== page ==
Day 7 (continued) Nimrud
We drove onto nearby Nimrud past vast tracts of rubbish, dust, dirt and some of the ugliest towns I’ve ever seen. Possibly one of the most depressing journeys I’ve ever done.
Nimrud is absolutely stunning. We were only allowed to visit the NW palace domestic wing (where the queen’s tomb was discovered in 1990. The jewellery is now in the Baghdad Museum, rarely seen by the public).
Our escorts fanned out, above and behind us, while I took dozens of photographs, unable to believe that I was finally here. The magnificent lamassu guarding the two gates are virtually intact, and I allowed myself to finally touch their flanks, overcome with sheer, breath-taking, wonder.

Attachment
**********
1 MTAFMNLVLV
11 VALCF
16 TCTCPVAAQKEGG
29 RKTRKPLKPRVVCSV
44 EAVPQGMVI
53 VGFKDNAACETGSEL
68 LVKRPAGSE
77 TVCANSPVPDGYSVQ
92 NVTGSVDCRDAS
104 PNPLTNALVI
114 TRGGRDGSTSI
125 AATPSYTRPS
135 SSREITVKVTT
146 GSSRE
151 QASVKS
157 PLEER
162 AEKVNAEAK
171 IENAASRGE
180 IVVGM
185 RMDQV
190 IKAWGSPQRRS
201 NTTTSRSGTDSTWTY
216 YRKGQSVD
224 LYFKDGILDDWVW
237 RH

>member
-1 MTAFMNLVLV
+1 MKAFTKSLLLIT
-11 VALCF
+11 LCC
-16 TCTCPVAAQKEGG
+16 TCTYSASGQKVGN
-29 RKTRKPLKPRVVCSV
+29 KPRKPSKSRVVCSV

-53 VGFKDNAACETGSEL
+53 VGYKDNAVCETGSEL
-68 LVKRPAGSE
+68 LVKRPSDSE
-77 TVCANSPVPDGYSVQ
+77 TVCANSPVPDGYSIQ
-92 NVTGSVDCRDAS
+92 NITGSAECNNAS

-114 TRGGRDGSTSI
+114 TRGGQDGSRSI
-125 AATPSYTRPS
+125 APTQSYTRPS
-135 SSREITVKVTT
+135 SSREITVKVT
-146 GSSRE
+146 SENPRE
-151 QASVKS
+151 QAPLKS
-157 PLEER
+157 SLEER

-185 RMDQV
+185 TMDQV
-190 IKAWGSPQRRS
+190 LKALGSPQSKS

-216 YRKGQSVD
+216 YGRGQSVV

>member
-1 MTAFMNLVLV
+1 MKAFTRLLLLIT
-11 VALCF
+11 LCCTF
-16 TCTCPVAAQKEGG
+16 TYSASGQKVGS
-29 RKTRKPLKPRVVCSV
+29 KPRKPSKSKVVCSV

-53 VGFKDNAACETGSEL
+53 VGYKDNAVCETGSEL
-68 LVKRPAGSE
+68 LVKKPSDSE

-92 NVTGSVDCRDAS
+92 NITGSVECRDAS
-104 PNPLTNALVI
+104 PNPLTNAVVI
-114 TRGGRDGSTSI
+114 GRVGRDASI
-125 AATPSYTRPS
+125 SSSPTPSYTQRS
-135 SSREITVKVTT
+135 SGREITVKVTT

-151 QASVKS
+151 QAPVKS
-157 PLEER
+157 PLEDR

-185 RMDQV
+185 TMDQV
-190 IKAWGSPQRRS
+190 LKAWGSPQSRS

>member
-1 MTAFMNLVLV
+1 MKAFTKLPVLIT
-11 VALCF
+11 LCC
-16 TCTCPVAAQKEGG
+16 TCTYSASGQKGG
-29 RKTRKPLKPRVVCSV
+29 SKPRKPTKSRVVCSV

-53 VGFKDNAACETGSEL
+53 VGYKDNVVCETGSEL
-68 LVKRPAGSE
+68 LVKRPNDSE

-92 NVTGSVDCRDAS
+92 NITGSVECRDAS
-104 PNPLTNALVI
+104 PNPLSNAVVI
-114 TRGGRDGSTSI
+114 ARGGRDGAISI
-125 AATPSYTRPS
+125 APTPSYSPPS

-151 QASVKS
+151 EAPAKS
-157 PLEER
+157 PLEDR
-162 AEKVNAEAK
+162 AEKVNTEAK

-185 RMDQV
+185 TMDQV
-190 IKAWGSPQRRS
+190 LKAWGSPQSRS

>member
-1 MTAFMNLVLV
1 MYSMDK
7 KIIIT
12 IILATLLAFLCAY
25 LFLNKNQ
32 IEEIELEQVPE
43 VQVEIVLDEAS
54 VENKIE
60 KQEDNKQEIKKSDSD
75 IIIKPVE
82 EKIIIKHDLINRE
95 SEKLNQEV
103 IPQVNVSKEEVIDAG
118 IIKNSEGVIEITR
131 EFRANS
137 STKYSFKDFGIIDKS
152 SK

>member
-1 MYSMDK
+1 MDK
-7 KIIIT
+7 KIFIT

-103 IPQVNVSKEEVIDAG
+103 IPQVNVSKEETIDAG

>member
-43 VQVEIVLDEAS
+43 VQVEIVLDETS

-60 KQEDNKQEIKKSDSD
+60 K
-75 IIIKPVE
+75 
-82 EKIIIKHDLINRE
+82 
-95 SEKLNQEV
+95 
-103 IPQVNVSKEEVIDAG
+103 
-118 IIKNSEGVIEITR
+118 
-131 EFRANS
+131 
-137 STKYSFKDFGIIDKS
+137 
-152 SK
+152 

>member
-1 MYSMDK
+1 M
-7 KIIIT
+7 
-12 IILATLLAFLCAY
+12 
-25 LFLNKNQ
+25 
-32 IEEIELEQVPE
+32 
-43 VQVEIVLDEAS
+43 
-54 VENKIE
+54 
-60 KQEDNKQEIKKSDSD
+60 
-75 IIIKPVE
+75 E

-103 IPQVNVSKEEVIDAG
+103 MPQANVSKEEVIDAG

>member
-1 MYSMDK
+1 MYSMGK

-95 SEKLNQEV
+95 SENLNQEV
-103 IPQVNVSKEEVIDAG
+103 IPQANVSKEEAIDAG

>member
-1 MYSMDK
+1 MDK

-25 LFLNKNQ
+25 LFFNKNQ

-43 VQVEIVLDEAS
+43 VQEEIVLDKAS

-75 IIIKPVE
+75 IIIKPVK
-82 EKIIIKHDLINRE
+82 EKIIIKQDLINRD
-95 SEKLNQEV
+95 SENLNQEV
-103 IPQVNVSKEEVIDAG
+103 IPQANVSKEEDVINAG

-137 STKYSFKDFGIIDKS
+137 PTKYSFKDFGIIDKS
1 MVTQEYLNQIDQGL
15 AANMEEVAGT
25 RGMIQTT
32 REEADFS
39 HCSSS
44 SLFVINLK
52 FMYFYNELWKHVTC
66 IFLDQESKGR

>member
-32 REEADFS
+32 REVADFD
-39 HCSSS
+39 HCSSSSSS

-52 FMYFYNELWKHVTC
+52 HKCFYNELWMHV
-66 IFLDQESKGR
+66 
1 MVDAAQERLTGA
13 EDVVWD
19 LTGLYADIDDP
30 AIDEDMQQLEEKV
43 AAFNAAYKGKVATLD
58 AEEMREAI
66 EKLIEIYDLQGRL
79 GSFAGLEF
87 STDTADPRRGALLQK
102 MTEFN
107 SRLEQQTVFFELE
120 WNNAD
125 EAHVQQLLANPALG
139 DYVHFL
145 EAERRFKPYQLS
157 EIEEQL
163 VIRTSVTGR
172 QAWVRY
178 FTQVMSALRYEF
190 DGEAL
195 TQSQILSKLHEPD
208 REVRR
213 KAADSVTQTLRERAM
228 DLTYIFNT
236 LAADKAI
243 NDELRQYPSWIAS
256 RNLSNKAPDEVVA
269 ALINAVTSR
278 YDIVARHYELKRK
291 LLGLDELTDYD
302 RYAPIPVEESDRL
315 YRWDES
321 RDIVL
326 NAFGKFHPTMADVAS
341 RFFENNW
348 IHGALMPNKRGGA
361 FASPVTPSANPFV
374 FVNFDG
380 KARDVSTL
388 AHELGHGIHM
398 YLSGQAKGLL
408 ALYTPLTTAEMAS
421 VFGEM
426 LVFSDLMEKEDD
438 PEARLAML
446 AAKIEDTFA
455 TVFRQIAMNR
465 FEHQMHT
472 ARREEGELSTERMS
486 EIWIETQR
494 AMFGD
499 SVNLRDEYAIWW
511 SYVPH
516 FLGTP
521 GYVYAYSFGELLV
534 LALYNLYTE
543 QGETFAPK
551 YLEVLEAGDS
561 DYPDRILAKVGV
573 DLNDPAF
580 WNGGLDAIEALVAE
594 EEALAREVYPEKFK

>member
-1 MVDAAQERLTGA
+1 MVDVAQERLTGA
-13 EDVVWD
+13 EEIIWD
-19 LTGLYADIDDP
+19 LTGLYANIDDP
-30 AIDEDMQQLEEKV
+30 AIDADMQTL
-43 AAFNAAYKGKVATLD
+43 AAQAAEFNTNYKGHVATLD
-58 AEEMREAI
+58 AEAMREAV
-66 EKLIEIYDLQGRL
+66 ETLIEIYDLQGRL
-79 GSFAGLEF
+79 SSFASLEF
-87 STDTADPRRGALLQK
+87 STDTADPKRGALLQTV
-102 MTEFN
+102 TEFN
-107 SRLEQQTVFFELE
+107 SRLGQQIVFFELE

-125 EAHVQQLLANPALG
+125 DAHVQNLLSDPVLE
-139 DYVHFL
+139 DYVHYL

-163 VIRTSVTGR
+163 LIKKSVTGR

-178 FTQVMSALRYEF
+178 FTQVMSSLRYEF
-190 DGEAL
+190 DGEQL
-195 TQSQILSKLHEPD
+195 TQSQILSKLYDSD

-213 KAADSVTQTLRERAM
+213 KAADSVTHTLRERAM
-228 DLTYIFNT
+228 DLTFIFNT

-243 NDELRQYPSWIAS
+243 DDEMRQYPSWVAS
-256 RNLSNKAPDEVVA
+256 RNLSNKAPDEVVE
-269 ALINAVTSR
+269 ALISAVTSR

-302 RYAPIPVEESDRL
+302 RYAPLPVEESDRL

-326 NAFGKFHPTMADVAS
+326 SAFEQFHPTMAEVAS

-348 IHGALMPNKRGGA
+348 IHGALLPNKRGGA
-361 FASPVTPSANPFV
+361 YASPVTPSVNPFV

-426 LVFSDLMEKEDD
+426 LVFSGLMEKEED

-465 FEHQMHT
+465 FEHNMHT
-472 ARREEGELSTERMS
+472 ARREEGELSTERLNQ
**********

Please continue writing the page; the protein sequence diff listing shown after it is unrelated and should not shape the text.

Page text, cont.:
Beautiful carved reliefs are in situ in some rooms, plus cuneiform slabs in the walls and floors. There is evidence of attempts by looters to chainsaw some pieces out.
The Captain became a real pest, following me around wanting to talk about how he could get into the UK. He then called his girlfriend and asked me to talk to her because she didn’t believe that he was escorting Western women.
We had tea at a miserable excuse of a town (no women in sight), filthy, dirty and flyblown, where we stopped so that our escorts could eat a well-earned lunch in a separate restaurant to us, leaving us totally unguarded!
[Since this was written, Daesh has used sledgehammers to destroy the lamassu and have used explosives to blow up large areas of the palace in 2015]